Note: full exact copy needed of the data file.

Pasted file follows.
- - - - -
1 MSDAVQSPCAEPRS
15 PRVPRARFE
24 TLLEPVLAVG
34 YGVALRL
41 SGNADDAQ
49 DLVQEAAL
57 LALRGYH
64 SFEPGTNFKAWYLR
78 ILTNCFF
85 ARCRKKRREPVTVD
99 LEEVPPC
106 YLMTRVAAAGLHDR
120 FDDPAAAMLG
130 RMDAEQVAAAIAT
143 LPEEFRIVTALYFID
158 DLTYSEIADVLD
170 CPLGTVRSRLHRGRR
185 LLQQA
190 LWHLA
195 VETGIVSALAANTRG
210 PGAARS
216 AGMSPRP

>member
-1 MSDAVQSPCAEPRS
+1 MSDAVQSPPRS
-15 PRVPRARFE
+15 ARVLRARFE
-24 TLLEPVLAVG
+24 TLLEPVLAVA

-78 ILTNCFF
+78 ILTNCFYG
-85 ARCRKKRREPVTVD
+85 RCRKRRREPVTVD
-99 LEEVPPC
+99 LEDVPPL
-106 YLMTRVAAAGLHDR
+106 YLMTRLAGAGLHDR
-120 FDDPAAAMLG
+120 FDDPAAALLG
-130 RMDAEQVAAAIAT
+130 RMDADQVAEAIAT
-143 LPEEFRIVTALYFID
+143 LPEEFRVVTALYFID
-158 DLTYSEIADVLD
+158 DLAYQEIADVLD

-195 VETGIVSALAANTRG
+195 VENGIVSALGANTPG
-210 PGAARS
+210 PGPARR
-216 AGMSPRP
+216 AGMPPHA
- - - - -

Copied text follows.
1 MSDAVQSPCAEPRS
15 PRVPRARFE
24 TLLEPVLAVG
34 YGVALRL
41 SGNADDAQ
49 DLVQEAAL
57 LALRGYH
64 SFEPGTNFKAWYLR
78 ILTNCFF
85 ARCRKKRREPVTVD
99 LEEVPPC
106 YLMTRVAAAGLHDR
120 FDDPAAAMLG
130 RMDAEQVAAAIAT
143 LPEEFRIVTALYFID
158 DLTYSEIADVLD
170 CPLGTVRSRLHRGRR
185 LLQQA
190 LWHLA
195 VETGIVSALAANTRG
210 PGAARS
216 AGMSPRP

>member
-1 MSDAVQSPCAEPRS
+1 MSDAVQSPPRS
-15 PRVPRARFE
+15 ARVLRARFE
-24 TLLEPVLAVG
+24 TLLEPVLAVA

-78 ILTNCFF
+78 ILTNCFYG
-85 ARCRKKRREPVTVD
+85 RCRKRRREPVTVD
-99 LEEVPPC
+99 LEDVPPL
-106 YLMTRVAAAGLHDR
+106 YLMTRLAGAGLHDR
-120 FDDPAAAMLG
+120 FDDPAAALLG
-130 RMDAEQVAAAIAT
+130 RMDADQVAEAIAT
-143 LPEEFRIVTALYFID
+143 LPEEFRVVTALYFID
-158 DLTYSEIADVLD
+158 DLAYQEIADVLD

-195 VETGIVSALAANTRG
+195 VENGIVSALGANTPG
-210 PGAARS
+210 PGPARR
-216 AGMSPRP
+216 AGMPPHA